Innu poet talks about induction into Order of Canada

Joséphine Bacon, the Innu poet from Pessamit, Que. has been honoured with Canada’s highest distinction through her recent induction into the Order of Canada.

“It’s an honour for me, but even more so, it’s an honour for all First Nations. I accept this honour in this way, because I want to share it with all First Nations,” Bacon said in a recent interview.

The trailblazer added that she feels compelled to share this honour with the many Indigenous artists that have followed in her footsteps.

The poet is recipient of many awards and distinctions, including an honorary doctorate from Laval University.

She started her career working as a translator and transcriber for anthropologists interviewing Innu elders.

“It’s thanks to them, in the end, that I was able to recover the language of the nomads, Innu-Aimun, which we spoke when we were still living in our traditional territory, because I used to transcribe and translate,” she recounted.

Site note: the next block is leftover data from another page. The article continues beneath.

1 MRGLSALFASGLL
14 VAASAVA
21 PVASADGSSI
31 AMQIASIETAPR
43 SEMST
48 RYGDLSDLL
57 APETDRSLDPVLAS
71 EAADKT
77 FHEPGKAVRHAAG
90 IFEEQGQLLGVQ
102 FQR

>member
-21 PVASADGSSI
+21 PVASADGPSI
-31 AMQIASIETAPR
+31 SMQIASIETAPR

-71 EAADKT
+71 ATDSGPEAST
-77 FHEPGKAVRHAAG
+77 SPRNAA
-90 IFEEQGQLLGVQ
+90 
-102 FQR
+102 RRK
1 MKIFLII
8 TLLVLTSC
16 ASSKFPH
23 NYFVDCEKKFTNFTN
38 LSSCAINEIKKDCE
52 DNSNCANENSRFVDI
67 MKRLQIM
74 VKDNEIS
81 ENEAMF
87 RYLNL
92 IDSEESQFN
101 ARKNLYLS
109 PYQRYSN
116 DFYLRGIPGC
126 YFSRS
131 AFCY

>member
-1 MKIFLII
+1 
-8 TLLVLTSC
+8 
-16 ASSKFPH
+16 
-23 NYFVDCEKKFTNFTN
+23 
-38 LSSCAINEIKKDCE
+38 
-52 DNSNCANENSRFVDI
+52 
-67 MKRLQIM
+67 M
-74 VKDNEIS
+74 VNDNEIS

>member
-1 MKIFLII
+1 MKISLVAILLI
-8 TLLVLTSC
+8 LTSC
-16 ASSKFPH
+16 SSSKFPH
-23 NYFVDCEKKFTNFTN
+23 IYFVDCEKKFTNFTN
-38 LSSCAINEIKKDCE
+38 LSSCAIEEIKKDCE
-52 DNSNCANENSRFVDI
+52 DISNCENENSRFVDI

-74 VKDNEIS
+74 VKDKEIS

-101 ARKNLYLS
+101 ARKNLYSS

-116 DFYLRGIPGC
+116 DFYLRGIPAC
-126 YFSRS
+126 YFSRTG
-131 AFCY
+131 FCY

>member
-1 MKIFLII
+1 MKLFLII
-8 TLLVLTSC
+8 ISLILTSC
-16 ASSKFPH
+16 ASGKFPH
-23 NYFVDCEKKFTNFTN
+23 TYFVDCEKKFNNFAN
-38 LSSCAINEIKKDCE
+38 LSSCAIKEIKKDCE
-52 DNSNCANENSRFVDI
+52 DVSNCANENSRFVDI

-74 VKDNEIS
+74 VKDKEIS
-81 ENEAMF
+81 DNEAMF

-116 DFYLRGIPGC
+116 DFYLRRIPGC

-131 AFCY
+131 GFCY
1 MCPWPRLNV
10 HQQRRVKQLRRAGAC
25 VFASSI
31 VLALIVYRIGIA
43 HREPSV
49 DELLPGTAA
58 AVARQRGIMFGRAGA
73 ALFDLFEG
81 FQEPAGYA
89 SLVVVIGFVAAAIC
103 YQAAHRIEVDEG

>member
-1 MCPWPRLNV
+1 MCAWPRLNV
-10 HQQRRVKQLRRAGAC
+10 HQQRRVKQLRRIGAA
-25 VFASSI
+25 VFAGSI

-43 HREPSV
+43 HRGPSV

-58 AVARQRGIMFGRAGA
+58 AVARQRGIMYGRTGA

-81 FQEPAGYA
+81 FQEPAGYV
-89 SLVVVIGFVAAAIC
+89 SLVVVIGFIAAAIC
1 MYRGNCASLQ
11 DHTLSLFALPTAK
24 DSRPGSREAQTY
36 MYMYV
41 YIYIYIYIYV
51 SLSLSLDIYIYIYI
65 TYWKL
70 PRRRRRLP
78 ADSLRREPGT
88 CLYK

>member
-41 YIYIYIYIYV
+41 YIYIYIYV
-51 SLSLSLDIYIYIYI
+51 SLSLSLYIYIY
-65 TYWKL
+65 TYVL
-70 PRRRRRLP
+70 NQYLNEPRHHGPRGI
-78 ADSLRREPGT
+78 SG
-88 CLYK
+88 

She has spent years teaching the Innu-Aimun language first at the University of Montreal and currently at Kiuna College in Odanak. The poet is also an elder in residence at the University of Quebec in Montreal.

“I wouldn’t say I’ve sacrificed anything. I think I’ve enriched myself by doing the work I’m still doing today. And it’s always a pleasure for me to take what the elders taught me and to pass it on,” Bacon said.

In 2018, she was named an officer of the Order of Arts and Literature of Quebec and an officer of the Order of Montreal.

Her most recent work, Kau Minuat: Once Again was published last year and it explores themes of aging, healing and her ancestral land.

Bacon had this message for the youth.

“The most important thing is for them to know who they are. Where they come from, because there’s a whole history behind them that deserves to be told, and they can continue to pass it on,” she said.

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